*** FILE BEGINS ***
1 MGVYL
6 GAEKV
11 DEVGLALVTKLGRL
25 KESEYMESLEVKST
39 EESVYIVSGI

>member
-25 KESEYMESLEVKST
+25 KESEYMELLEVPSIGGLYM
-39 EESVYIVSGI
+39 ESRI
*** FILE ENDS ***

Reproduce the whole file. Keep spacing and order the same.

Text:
1 MGVYL
6 GAEKV
11 DEVGLALVTKLGRL
25 KESEYMESLEVKST
39 EESVYIVSGI

>member
-25 KESEYMESLEVKST
+25 KESEYMELLEVPSIGGLYM
-39 EESVYIVSGI
+39 ESRI